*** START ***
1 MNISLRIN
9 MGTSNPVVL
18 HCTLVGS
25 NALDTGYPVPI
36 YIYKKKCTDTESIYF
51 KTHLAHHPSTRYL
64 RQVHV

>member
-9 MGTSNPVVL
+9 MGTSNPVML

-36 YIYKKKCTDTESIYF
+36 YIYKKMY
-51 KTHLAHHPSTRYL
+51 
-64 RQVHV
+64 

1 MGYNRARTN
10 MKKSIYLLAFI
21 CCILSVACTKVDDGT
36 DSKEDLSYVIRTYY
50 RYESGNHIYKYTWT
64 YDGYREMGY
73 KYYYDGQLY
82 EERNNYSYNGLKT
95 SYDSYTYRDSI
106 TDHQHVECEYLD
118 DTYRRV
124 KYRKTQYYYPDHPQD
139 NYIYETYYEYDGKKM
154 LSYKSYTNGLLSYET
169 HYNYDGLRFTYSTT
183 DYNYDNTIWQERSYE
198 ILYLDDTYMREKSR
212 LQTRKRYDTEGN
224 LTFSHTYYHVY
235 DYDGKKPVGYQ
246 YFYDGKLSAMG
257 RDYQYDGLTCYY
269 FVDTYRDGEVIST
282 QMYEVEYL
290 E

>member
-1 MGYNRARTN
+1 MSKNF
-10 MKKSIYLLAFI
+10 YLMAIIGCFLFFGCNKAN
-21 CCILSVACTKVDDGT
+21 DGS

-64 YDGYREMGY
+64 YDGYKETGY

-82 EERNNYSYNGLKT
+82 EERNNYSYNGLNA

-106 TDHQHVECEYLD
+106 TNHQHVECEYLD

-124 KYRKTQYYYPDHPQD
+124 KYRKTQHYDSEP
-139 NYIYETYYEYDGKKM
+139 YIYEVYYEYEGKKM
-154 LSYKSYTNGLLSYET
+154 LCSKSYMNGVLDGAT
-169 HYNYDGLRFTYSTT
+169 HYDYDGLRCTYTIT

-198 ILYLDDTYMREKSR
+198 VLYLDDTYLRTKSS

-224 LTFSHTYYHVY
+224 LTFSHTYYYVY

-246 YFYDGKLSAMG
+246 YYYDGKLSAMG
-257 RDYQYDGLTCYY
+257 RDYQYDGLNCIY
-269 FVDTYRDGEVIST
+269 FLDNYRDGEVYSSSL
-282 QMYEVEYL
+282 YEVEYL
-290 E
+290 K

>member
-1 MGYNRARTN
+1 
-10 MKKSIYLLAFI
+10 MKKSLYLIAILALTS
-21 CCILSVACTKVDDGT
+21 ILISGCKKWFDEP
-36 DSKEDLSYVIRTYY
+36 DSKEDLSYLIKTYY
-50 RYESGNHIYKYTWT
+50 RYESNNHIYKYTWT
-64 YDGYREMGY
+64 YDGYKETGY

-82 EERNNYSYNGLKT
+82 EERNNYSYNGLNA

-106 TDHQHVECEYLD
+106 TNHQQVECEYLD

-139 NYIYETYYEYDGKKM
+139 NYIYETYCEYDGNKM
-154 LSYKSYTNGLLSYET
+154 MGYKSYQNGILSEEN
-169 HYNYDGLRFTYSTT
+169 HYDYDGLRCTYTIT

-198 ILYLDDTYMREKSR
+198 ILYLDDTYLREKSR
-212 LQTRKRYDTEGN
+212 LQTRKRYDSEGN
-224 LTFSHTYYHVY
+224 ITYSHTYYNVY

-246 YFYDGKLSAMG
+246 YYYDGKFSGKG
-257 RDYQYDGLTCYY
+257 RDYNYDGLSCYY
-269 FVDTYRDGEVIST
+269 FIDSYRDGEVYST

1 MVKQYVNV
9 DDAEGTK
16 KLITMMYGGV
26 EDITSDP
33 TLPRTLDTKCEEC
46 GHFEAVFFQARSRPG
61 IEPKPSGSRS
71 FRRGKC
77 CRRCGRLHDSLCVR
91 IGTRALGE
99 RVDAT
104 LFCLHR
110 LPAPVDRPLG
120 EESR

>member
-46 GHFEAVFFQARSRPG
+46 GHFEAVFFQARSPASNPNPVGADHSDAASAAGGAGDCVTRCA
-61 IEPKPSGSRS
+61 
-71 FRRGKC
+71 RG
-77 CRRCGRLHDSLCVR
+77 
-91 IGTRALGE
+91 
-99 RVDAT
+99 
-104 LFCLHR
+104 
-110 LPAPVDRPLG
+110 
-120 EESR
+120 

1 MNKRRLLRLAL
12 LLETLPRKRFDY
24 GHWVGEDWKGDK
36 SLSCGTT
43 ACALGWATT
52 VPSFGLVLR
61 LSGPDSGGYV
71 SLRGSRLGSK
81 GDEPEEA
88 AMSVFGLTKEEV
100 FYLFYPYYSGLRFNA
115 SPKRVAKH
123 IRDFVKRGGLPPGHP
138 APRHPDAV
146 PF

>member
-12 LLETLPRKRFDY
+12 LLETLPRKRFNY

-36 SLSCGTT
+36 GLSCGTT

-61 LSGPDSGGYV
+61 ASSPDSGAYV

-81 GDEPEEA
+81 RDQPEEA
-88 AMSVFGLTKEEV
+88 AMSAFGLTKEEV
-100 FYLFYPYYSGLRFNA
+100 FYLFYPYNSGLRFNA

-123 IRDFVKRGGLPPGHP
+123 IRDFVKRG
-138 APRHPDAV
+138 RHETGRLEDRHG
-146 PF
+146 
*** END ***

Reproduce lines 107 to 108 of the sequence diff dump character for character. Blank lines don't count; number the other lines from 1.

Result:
+246 YYYDGKFSGKG
-257 RDYQYDGLTCYY